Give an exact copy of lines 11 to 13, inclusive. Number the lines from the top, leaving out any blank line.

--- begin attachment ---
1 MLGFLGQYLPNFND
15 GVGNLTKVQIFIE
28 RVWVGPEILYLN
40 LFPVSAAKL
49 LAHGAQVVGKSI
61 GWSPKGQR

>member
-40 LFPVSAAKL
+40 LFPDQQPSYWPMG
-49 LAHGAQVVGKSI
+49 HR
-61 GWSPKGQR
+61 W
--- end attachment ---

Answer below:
+49 HR
-61 GWSPKGQR
+61 W